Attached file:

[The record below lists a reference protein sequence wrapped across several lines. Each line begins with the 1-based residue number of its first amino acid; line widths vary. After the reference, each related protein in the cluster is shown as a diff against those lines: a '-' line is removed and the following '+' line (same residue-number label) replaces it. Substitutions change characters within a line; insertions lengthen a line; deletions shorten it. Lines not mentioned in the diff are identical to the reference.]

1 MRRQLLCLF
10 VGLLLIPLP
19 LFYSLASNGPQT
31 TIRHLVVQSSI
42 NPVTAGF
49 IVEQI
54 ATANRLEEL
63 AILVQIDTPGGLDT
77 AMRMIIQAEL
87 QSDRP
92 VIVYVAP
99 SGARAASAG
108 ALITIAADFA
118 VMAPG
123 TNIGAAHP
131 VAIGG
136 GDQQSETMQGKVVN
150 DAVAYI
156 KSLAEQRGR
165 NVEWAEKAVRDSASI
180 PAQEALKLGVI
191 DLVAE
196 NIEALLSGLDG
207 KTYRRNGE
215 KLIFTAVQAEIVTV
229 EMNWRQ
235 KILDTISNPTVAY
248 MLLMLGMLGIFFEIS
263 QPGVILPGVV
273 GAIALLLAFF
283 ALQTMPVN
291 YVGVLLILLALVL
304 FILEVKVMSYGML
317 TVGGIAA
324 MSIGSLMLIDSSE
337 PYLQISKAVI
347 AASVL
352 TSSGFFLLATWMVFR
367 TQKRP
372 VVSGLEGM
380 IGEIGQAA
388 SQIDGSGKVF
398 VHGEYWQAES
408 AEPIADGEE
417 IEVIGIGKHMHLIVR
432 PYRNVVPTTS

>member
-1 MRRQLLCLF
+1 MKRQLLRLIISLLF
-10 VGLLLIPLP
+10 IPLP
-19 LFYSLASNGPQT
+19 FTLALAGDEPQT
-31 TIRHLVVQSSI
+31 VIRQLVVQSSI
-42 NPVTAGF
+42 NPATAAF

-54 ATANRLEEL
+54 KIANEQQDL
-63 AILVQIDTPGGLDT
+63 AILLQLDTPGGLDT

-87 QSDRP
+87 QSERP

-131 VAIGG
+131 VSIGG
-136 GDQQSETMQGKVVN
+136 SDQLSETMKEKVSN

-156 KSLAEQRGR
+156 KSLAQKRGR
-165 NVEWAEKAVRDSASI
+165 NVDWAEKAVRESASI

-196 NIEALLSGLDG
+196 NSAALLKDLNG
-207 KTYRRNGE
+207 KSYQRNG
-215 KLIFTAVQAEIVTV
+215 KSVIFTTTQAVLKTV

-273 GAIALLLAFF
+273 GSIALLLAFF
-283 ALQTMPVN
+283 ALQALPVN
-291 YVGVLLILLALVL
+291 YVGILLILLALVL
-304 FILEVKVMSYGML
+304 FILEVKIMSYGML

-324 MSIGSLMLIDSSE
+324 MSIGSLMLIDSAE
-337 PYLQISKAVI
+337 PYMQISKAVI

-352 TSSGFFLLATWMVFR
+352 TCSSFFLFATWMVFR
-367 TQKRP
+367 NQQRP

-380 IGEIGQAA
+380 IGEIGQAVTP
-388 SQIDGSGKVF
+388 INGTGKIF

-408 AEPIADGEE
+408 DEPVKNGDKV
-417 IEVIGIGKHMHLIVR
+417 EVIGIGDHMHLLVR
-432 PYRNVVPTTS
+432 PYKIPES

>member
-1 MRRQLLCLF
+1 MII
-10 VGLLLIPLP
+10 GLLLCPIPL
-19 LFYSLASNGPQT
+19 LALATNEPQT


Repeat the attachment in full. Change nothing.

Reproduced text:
[The record below lists a reference protein sequence wrapped across several lines. Each line begins with the 1-based residue number of its first amino acid; line widths vary. After the reference, each related protein in the cluster is shown as a diff against those lines: a '-' line is removed and the following '+' line (same residue-number label) replaces it. Substitutions change characters within a line; insertions lengthen a line; deletions shorten it. Lines not mentioned in the diff are identical to the reference.]

1 MRRQLLCLF
10 VGLLLIPLP
19 LFYSLASNGPQT
31 TIRHLVVQSSI
42 NPVTAGF
49 IVEQI
54 ATANRLEEL
63 AILVQIDTPGGLDT
77 AMRMIIQAEL
87 QSDRP
92 VIVYVAP
99 SGARAASAG
108 ALITIAADFA
118 VMAPG
123 TNIGAAHP
131 VAIGG
136 GDQQSETMQGKVVN
150 DAVAYI
156 KSLAEQRGR
165 NVEWAEKAVRDSASI
180 PAQEALKLGVI
191 DLVAE
196 NIEALLSGLDG
207 KTYRRNGE
215 KLIFTAVQAEIVTV
229 EMNWRQ
235 KILDTISNPTVAY
248 MLLMLGMLGIFFEIS
263 QPGVILPGVV
273 GAIALLLAFF
283 ALQTMPVN
291 YVGVLLILLALVL
304 FILEVKVMSYGML
317 TVGGIAA
324 MSIGSLMLIDSSE
337 PYLQISKAVI
347 AASVL
352 TSSGFFLLATWMVFR
367 TQKRP
372 VVSGLEGM
380 IGEIGQAA
388 SQIDGSGKVF
398 VHGEYWQAES
408 AEPIADGEE
417 IEVIGIGKHMHLIVR
432 PYRNVVPTTS

>member
-1 MRRQLLCLF
+1 MKRQLLRLIISLLF
-10 VGLLLIPLP
+10 IPLP
-19 LFYSLASNGPQT
+19 FTLALAGDEPQT
-31 TIRHLVVQSSI
+31 VIRQLVVQSSI
-42 NPVTAGF
+42 NPATAAF

-54 ATANRLEEL
+54 KIANEQQDL
-63 AILVQIDTPGGLDT
+63 AILLQLDTPGGLDT

-87 QSDRP
+87 QSERP

-131 VAIGG
+131 VSIGG
-136 GDQQSETMQGKVVN
+136 SDQLSETMKEKVSN

-156 KSLAEQRGR
+156 KSLAQKRGR
-165 NVEWAEKAVRDSASI
+165 NVDWAEKAVRESASI

-196 NIEALLSGLDG
+196 NSAALLKDLNG
-207 KTYRRNGE
+207 KSYQRNG
-215 KLIFTAVQAEIVTV
+215 KSVIFTTTQAVLKTV

-273 GAIALLLAFF
+273 GSIALLLAFF
-283 ALQTMPVN
+283 ALQALPVN
-291 YVGVLLILLALVL
+291 YVGILLILLALVL
-304 FILEVKVMSYGML
+304 FILEVKIMSYGML

-324 MSIGSLMLIDSSE
+324 MSIGSLMLIDSAE
-337 PYLQISKAVI
+337 PYMQISKAVI

-352 TSSGFFLLATWMVFR
+352 TCSSFFLFATWMVFR
-367 TQKRP
+367 NQQRP

-380 IGEIGQAA
+380 IGEIGQAVTP
-388 SQIDGSGKVF
+388 INGTGKIF

-408 AEPIADGEE
+408 DEPVKNGDKV
-417 IEVIGIGKHMHLIVR
+417 EVIGIGDHMHLLVR
-432 PYRNVVPTTS
+432 PYKIPES

>member
-1 MRRQLLCLF
+1 MII
-10 VGLLLIPLP
+10 GLLLCPIPL
-19 LFYSLASNGPQT
+19 LALATNEPQT